SHE MAKES COMICS Docu Director on Trying to Tell the Story of Women and Comic Books

She Makes Comics
Credit: Sequart Research & Literacy Organization

Sequart Publishing and Respect! Films recently released their much-anticipated documentary, She Makes Comics, which provides an overview of the somettimes overlooked involvement of women in the comics publishing industry. The documentary provides viewers with numerous first-hand accounts from creators of all periods and backgrounds from the 1940s up until the present day including writers, artists, editors, and publishers.

In our previous interview, we spoke with producers, Patrick Meaney and Karen Green, as well as the documentary’s director, Marisa Stotter, as they were working to raise funding for this project through Kickstarter. Now with the recent release, Newsarama spoke with Stotter once again about her experience on the other side of film.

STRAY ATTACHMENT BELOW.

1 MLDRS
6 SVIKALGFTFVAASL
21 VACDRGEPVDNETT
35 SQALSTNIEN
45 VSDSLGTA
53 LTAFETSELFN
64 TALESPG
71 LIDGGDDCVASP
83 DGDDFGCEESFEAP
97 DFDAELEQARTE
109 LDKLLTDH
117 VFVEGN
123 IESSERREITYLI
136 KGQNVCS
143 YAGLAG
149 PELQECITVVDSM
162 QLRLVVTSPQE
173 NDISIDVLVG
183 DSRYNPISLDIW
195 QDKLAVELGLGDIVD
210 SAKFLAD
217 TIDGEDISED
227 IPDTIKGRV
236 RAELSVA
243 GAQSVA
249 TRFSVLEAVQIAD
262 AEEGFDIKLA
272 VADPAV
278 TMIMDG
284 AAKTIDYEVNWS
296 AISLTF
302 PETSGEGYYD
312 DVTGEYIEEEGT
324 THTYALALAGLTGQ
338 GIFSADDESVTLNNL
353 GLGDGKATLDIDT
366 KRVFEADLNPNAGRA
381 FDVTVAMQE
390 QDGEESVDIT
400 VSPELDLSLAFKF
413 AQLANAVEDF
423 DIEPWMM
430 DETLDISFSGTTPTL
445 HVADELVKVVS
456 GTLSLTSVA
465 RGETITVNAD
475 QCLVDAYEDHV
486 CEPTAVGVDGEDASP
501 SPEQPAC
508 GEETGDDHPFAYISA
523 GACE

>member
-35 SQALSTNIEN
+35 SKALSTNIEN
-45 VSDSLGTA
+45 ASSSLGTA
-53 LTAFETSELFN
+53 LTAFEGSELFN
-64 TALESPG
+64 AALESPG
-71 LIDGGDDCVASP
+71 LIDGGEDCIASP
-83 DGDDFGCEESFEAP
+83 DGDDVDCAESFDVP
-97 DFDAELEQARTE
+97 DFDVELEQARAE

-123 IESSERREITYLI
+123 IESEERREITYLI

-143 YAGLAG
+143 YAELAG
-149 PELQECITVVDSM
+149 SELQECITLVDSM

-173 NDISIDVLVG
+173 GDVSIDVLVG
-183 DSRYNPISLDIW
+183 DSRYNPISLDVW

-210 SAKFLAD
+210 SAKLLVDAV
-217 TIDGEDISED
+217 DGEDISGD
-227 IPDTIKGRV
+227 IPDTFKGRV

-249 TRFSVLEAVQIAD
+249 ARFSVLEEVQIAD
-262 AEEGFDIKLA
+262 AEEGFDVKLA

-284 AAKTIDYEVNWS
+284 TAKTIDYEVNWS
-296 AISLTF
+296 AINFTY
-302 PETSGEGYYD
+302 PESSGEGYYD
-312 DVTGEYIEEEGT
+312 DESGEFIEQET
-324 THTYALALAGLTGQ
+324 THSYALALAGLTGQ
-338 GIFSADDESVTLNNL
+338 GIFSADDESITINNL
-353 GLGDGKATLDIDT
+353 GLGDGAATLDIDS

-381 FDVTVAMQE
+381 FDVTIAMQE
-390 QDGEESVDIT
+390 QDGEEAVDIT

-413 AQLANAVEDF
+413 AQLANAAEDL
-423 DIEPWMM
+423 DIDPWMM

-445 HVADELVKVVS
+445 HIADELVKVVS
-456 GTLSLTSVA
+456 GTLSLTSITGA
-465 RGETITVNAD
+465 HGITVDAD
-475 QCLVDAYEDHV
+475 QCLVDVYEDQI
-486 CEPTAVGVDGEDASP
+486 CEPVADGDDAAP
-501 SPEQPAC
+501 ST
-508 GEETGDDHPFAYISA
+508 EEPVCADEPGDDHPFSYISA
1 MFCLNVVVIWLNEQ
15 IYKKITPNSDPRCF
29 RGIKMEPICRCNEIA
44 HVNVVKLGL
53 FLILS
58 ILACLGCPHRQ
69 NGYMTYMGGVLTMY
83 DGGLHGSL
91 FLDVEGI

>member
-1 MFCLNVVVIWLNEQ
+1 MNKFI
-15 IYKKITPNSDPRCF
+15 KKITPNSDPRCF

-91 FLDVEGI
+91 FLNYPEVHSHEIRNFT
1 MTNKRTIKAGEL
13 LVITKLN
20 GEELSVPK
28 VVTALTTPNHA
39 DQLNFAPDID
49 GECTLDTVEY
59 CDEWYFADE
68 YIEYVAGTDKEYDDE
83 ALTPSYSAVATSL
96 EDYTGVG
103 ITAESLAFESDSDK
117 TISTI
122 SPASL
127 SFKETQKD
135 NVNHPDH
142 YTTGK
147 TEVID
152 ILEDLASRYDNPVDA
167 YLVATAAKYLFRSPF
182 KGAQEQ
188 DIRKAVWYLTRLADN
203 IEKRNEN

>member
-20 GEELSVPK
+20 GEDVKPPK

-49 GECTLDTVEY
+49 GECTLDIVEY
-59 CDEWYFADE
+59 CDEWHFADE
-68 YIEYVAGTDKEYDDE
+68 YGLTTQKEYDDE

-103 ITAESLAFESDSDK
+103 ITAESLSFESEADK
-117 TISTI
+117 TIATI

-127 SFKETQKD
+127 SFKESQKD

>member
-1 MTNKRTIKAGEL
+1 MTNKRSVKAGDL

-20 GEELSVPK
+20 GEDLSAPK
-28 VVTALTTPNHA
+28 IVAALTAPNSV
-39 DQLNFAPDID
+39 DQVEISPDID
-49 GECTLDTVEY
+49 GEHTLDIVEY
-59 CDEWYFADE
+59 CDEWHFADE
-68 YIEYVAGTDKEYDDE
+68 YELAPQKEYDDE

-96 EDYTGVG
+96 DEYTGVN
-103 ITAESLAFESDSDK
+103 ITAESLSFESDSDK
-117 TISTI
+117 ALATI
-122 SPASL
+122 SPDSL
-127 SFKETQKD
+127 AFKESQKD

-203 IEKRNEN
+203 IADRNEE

Newsarama: Marisa, your Kickstarter was aiming for $41,500 and yet, you were able to raise over $54,000. Has this encouraged you and your producers to consider any future joint ventures?

Marisa Stotter: It's definitely shown us that there is an audience out there for these kinds of projects. Not only are people very interested in comics’ history, but they're also interested in projects that examine diversity and representation in the arts. The success of the Kickstarter was very encouraging, and we look forward to engaging with our supporters again in future endeavors.

Nrama: When we last spoke, you were in the midst of interviewing various writers, artists, editors, and other people within the field of comics who could speak to the significant - if often marginalized - role women have and continue to play in the industry. Since completing the documentary, what elements surprised you the most in your discussions?